The health symptoms which worsened (for more than 10% of participants) with the Covid-19 are insomnia, depression, anxiety, burnout, headaches, and fatigue. There has been an increase in risk behaviors related to lifestyles (sleeping habits, physical activity, food, screen time, consumption among others). The covid-19 pandemic brought several changes related to family and work, namely associated with lockdown, and telework. On the one hand, staying at home in confinement may have brought changes in lifestyle associated with physical exercise, changes in eating and sleeping habits, and excessive use of screen time in work and leisure activities.1,3,15 On the other hand, the pandemic, the confinement, and a less effective response of health services have led to increase health symptoms, namely associated with stress and anxiety,7,8 Teleworking, adaptation to new technologies, new demands, and the ability to reconcile family life, including support for children and professional tasks have also proved difficult.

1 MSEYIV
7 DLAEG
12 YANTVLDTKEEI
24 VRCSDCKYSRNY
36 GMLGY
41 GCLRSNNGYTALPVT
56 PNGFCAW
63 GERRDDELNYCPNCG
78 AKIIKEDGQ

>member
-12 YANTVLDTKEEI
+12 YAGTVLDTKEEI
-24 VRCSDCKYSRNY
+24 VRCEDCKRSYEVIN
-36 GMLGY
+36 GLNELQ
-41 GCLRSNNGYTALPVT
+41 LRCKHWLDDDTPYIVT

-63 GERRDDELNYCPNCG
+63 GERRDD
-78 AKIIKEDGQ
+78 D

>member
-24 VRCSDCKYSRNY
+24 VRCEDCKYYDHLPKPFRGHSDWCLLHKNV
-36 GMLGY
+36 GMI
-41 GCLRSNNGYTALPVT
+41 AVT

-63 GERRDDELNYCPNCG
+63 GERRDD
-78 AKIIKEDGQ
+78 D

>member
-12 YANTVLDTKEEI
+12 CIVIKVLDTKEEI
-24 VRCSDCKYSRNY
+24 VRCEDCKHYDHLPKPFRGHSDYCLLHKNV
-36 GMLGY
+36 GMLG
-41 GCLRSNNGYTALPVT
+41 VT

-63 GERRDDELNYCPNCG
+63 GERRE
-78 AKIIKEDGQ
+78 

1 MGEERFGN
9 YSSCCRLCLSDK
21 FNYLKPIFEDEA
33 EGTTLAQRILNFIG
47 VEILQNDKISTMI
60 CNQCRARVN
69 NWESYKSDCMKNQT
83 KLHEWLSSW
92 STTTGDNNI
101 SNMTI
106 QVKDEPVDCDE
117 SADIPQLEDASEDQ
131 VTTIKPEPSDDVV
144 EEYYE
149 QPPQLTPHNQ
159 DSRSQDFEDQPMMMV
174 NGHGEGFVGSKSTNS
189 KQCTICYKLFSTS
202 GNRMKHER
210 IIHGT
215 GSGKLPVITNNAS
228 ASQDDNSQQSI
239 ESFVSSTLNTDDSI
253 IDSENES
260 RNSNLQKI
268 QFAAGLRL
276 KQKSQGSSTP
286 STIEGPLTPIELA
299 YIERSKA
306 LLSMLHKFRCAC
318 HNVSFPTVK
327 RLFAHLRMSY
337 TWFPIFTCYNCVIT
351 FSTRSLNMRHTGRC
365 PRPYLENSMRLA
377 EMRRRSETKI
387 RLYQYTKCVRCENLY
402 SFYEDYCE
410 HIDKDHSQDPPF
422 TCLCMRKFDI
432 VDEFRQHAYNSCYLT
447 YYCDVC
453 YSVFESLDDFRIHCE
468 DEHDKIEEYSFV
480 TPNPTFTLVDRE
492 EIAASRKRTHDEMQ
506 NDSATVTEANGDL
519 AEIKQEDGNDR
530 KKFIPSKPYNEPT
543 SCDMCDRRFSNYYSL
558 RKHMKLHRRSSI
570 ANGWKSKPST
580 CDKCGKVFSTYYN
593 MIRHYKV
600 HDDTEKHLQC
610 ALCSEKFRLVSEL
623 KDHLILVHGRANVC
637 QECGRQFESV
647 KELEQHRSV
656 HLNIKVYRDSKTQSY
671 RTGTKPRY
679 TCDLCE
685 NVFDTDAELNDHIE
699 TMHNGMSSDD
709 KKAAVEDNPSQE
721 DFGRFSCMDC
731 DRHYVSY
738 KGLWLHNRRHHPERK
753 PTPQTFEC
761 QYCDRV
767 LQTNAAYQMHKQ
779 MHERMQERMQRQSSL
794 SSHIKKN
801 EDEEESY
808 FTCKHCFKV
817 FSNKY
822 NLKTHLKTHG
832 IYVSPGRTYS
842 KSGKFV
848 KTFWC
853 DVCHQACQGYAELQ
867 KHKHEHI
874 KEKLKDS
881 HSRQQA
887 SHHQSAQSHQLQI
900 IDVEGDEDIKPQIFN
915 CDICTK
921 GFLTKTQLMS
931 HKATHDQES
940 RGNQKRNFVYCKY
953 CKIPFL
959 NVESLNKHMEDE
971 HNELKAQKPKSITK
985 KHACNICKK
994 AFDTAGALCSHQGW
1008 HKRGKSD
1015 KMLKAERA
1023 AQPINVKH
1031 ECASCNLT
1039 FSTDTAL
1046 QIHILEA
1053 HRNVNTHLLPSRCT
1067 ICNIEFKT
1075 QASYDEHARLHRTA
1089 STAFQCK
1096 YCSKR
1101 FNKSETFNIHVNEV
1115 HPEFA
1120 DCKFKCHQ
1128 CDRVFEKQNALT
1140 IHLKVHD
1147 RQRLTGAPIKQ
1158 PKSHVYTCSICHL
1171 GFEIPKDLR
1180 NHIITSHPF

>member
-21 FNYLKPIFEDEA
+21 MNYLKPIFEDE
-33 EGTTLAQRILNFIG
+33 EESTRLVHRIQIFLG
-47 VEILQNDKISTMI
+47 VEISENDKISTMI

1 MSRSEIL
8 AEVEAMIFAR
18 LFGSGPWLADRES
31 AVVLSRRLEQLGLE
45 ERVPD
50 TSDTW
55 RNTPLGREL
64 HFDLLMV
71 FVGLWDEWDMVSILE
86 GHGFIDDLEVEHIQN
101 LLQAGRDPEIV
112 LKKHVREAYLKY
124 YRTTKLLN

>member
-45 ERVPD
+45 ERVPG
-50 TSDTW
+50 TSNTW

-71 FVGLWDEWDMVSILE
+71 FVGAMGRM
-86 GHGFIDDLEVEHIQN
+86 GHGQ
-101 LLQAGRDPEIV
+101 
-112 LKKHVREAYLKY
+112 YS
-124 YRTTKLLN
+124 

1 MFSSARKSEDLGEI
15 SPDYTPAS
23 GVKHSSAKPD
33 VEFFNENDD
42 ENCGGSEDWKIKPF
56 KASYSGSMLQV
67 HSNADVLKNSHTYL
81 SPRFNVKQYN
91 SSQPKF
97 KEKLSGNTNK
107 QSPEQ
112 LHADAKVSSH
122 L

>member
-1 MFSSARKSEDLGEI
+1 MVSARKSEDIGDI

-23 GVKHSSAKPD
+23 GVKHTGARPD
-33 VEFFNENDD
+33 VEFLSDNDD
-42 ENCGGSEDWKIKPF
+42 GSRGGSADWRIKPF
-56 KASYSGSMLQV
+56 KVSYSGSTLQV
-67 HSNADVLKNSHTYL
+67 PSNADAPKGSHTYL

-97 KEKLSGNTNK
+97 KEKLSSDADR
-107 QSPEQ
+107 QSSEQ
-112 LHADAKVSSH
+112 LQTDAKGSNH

With the Covid-19 pandemic there was also an increase in the workload for more than half of the participants involved in the study. This increase and the perception of lower performance/productivity are associated with the perception of the greater demand caused by telework and the conciliation with domestic, family, and emotional tasks in the management of the pandemic.1,3,4,15,21

The impact of the pandemic on labor and health has been uneven.

Sex differences related to psychosocial risks of work, and the impact of COVID-19 on work intensity, negative development of symptoms, and CECL have been identified, with women presenting higher work psychosocial risks related to stress, interruptions, multitask, conflicts, and intellectual and physical effort. Women most frequently report working with the appearance of the Covid-19 pandemic, have a higher CECL, and have more symptoms of insomnia, anxiety, burnout, and headaches when compared to men.